- The Washington Times - Thursday, August 12, 2004

ATHENS — They might as well have carried lightsabers. Darth Vader himself would have drawn fewer stares.

Every day following middle school, siblings Keeth and Erinn Smart rode the New York City subway from their Brooklyn neighborhood to a Manhattan fencing academy, swords in hand. And nearly every day, the taunts came like untrained saber thrusts, less rapier wit than clumsy swipes.

Hey, Zorro!

Yo, Luke Skywalker!

Don’t stab me now!

“We had to deal with a lot of stupid questions,” Keeth recalls. “In Brooklyn, basically everybody does the same few sports, like basketball and track. So [fencing] took a lot of explaining to my friends: ‘OK, we’re not really trying to kill each other. This is a sport. You won’t get injured.’”

Keeth laughs.

“After a few months, our parents got us a bag [for our blades].”

A decade later, there’s no dropping a duffel around the truth: In a sport long dominated by European professionals, the Smarts come to the Athens Olympics as improbable medal contenders, part of the strongest United States fencing team in a generation.

Erinn, 24, is America’s sole entrant in women’s foil, a three-time national champion who finished 11th at last year’s worlds. Keeth, 26, began fencing six months after his sister but has made up for lost time, becoming the first U.S. fencer to rank No.1 in the world following a World Cup silver medal in saber last year.

Not bad for a couple of city youngsters who still inspire double-takes when competing overseas, confounding Continental expectations of where elite fencers are born and made.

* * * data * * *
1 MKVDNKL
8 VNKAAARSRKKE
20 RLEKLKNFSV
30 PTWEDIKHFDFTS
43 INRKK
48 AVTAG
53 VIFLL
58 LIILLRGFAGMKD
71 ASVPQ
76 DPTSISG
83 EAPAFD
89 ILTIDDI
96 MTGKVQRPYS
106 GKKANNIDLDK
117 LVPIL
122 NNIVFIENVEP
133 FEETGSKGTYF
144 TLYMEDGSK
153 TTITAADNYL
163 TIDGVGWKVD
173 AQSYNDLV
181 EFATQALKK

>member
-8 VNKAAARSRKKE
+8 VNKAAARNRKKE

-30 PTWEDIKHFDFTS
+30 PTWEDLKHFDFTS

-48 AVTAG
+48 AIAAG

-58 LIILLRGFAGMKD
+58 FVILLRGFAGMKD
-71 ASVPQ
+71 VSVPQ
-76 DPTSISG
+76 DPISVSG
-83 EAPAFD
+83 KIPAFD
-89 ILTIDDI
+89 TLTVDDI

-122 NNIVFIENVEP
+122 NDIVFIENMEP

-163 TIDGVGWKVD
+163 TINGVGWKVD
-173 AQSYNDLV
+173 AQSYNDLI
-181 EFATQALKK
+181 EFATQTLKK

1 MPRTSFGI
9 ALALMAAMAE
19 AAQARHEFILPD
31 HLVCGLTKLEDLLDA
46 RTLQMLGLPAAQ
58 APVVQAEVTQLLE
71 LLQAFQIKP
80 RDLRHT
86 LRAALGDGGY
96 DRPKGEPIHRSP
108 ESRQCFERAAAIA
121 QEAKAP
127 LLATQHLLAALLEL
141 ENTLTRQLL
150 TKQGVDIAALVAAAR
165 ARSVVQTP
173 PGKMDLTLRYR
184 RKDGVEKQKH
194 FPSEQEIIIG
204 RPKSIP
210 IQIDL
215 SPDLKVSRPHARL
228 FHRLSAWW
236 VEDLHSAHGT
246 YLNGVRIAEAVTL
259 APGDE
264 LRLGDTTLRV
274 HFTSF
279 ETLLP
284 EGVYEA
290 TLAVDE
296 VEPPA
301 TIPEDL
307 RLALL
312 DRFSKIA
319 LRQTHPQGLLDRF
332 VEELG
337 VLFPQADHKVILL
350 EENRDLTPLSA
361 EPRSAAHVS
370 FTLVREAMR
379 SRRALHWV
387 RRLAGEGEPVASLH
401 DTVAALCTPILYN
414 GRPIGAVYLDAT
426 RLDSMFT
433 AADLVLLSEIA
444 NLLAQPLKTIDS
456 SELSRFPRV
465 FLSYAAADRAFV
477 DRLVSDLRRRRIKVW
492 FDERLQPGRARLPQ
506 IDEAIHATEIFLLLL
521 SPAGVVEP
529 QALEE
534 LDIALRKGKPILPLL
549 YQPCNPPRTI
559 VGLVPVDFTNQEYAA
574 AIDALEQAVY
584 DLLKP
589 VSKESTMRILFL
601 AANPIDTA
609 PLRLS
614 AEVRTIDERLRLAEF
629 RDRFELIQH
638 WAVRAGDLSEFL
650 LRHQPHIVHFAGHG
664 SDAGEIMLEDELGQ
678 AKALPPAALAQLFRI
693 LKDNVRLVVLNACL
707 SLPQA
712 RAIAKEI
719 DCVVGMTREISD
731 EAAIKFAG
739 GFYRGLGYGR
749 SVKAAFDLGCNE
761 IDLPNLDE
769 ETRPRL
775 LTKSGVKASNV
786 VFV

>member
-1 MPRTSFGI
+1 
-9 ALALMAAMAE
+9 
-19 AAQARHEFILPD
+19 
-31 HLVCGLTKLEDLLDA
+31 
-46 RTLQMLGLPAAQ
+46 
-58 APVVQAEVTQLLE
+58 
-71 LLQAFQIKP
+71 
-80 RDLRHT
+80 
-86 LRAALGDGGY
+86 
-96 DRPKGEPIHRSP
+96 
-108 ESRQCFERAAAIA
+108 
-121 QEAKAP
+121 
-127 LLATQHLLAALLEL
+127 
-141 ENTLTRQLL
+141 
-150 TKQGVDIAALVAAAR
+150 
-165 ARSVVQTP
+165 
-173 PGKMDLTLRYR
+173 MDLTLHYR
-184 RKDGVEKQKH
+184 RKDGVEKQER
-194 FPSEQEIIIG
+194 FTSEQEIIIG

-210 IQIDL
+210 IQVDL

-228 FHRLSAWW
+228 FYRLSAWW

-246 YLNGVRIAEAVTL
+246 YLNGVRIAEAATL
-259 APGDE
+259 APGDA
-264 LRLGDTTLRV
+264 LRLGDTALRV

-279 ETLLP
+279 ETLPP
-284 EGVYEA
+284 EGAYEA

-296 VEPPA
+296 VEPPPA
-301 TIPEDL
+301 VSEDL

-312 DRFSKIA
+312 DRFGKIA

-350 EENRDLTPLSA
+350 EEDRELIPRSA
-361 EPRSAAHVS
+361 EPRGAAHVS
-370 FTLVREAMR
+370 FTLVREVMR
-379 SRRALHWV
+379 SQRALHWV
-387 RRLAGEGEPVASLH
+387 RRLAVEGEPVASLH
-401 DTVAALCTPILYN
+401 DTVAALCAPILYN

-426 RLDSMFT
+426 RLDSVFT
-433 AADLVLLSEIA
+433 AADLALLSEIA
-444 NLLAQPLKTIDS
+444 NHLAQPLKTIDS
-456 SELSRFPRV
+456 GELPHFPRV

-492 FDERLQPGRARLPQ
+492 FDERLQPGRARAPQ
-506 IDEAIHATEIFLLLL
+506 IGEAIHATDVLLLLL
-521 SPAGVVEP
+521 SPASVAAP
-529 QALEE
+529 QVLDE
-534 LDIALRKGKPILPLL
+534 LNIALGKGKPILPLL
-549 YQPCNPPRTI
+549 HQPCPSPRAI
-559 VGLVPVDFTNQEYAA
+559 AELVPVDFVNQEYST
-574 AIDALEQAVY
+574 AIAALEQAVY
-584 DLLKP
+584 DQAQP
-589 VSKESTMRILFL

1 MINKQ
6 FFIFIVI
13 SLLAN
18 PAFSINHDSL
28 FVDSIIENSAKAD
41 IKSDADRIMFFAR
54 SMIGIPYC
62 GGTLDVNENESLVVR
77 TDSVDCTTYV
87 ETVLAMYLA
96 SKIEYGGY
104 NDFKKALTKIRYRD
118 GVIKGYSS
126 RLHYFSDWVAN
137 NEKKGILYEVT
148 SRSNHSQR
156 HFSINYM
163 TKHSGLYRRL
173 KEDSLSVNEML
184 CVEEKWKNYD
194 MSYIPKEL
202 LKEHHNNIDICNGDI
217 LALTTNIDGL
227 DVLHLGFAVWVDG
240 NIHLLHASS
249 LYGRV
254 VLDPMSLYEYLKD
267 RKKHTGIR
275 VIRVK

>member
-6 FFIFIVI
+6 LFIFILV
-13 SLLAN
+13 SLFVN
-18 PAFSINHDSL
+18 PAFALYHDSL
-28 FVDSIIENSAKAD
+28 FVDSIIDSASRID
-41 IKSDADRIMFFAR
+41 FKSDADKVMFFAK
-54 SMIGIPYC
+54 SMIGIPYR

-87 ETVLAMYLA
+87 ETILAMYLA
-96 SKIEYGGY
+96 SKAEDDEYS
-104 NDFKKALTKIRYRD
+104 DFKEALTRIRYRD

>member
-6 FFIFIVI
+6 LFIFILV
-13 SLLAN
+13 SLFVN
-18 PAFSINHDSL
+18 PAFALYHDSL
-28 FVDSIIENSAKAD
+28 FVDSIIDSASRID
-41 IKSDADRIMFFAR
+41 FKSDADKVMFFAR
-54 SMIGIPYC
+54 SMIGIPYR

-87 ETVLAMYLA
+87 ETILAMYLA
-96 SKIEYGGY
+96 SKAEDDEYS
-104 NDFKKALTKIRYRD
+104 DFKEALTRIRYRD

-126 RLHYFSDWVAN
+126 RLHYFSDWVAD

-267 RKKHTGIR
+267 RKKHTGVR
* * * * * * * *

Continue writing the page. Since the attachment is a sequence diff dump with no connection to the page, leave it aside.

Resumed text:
“It’s a great thrill for me to see the expressions on [people’s] faces when they’re like, ‘What? An American? How can they violate our sport?’” says Keeth, who will compete in Saturday’s individual saber. “It’s sort of like an Eskimo coming to America and being in the NBA. How did that happen?”

The Smarts didn’t start out looking to party crash. Their father, Tom, simply wanted his children to play a sport that would set them apart when the time came for college applications.

And never mind athletic scholarships: Dad was thinking resume builder. Like joining the glee club or mock United Nations.

“With the top schools, you need something to separate you from the rest,” Keeth says. “My father’s original plan was for us to stop once we got into school.”

A production manager for Sports Illustrated, Tom read an article about Peter Westbrook, a 1984 fencing bronze medalist who was starting a program for urban youth. Smart brought his children to Westbrook’s new club, then located on West 71st Street.

Erinn fell in love. A gifted junior hurdler, she was thrilled by fencing’s nuances — the minute technical details, the endless repeating of thrusts and parries. The blade cut to her perfectionist heart.

Keeth was a different story. Awkward and hot-tempered, he frequently lost to his sister and often struggled to beat opponents five and six years younger.

Impressed by Keeth’s raw athletic ability — and quietly enamored of his fighting spirit, untempered as it was — Westbrook suggested that his pupil switch from foil to saber. Inspired by the calvary fighting maxim of “kill the man, spare the horse,” saber allows hits from the waist up with both the tip and the blade, rewarding speed and aggression.

Early on, Keeth proved a slow study.

“His first time fencing in saber, my dad took his jacket off and stuffed shoulder pads in it,” Erinn recalls with a wince. “He couldn’t take the hits that he got.”

That didn’t last. Keeth endured the bruises — Westbrook was right about his pluck — and quickly improved. So did baby sis. Still, few outside the Smart household noticed.

At Brooklyn Technical High, Keeth and Erinn fenced in a cavernous auditorium before crowds that, on a good night, numbered in the high teens. Though their high school classmates wouldn’t diss fencing outright, most couldn’t grasp why the siblings favored an activity that ranked somewhere between lawn darts and competitive hot dog eating in the national sporting consciousness.